Yesterday I referred to the case of The Secretary of State for Justice v Hibbert. The case is not in of itself an important one as it does not alter the way employment law operates in the UK but does provide a useful reminder on the importance of erring on the side of caution when calculating the time limits for an employment tribunal claim.

In Hibbert the claimant communicated to her employer, a public sector prison, her resignation on 29 June 2012 (it was hand delivered on that day). The resignation followed a number of alleged failings by the employer in the handling a grievance she had submitted some month’s previously and concluded with the statement that there “has been a fundamental breach of my employment contract by my employer and I have no alternative but to resign my position.”

Wisely, the employer offered the option to reconsider the matter but the decision to resign was maintained. By agreement, the respondent and claimant agreed that the actual date of termination of the contract would be at the end of her notice period of four weeks (on 27 July 2012).

Section 111(2) of the Employment Rights Act 1996 requires that a complaint of unfair dismissal must be made within three months of a dismissal and the question of when a dismissal take place. In Hibbert the claimant submitted her tribunal claim before the three months window beginning on 27 July (the end of the claimant’s notice period) expired but after 28 September 2012 (the end of the three months of the date of resignation). The question for the tribunal was whether the claim was in time; the decision of the EAT was that it was not, even though both the claimant and Respondent had worked from the later date.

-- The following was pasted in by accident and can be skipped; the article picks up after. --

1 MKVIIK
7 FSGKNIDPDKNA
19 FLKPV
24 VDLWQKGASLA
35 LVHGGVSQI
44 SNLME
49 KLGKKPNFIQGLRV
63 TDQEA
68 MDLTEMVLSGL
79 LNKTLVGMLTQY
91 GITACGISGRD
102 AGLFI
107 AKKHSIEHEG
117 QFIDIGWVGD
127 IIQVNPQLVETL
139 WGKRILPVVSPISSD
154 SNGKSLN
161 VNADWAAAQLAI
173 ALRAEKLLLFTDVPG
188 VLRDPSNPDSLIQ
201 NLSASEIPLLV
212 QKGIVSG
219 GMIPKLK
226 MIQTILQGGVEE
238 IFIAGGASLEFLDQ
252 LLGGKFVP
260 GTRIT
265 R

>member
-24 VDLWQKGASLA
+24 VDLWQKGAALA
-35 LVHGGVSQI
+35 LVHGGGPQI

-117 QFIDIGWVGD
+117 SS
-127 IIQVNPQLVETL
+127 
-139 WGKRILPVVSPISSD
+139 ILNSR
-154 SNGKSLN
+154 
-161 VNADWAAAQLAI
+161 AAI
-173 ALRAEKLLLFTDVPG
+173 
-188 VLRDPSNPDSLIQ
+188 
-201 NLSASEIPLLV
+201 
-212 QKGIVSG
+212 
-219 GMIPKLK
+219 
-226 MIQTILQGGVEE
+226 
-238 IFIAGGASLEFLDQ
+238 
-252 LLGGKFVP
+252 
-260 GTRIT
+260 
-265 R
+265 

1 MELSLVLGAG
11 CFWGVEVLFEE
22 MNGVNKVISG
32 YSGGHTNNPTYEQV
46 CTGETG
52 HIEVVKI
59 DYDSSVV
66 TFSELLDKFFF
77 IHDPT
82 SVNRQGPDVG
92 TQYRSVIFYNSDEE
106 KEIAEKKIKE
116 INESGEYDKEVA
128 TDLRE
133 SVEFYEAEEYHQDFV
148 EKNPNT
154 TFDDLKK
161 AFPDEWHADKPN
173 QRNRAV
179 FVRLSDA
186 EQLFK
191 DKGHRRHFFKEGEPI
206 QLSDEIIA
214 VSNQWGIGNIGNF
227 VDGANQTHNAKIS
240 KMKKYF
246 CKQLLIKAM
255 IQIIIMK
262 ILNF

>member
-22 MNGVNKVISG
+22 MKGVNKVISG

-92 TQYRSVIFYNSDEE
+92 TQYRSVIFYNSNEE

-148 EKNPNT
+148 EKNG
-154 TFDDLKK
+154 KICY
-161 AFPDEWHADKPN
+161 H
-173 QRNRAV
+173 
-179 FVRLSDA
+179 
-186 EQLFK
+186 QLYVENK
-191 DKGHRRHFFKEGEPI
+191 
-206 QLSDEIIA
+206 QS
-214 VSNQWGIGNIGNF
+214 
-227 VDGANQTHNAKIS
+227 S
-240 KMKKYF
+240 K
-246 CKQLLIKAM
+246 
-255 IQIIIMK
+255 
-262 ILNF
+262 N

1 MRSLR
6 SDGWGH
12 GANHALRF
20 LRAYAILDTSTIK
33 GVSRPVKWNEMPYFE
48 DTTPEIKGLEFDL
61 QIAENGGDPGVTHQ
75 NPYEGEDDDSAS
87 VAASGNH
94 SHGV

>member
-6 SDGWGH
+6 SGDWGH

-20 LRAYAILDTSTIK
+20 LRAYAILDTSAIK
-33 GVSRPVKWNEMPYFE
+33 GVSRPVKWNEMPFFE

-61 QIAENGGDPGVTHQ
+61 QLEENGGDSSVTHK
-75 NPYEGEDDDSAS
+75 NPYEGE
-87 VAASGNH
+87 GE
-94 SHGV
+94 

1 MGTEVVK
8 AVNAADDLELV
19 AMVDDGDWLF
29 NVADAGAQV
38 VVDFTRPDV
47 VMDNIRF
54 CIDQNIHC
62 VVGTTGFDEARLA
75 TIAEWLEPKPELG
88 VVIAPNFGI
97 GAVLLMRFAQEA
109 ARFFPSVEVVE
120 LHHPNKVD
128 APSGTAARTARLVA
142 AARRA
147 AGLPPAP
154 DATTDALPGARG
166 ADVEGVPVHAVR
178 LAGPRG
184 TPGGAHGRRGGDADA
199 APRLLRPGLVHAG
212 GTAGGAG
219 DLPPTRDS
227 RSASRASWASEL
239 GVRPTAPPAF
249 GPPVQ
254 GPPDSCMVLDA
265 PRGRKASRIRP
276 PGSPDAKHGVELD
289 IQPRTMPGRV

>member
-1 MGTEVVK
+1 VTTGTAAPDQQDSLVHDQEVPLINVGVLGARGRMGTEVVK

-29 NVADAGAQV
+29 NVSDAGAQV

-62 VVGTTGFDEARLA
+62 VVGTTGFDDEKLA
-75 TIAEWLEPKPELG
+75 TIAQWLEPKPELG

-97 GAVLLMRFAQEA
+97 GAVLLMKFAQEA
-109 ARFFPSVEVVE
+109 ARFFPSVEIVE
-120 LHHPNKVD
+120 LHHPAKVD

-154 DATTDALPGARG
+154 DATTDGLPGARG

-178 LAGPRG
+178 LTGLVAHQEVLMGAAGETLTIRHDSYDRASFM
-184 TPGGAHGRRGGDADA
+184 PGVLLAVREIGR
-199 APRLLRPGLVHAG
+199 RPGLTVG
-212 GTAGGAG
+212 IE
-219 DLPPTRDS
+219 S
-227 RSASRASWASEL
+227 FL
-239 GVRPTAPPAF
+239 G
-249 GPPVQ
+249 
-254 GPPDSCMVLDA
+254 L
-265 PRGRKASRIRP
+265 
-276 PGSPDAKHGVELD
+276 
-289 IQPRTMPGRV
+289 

The important issue the case raises is that when a rep or a member is considering an employment tribunal claim for unfair dismissal, and especially for constructive unfair dismissal, it is important to err on the side of caution and treat the date of resignation as the date the resignation is made even if the employer considers the date to be later. In fact, unlike usual dismissals when the effective date of termination is normally when the dismissal is communicated to the other side which can be a few days later in constructive dismissal claims it appears the date is the date of the first communication even if an employer does not here about it for a few more days (see Horwood v Lincolnshire County Council). If in any doubt, it is normally advisable to use the earliest doubt as by not doing so it keeps alive the possibility that the tribunal will use the strict time limits to deny the opportunity of the employee to challenge their treatment.

Cases Referenced:

Horwood v Lincolnshire County Council [2012] UKEAT 0462_11_0304

Secretary of State for Justice v Hibbert [2013] UKEAT 0289_13_3007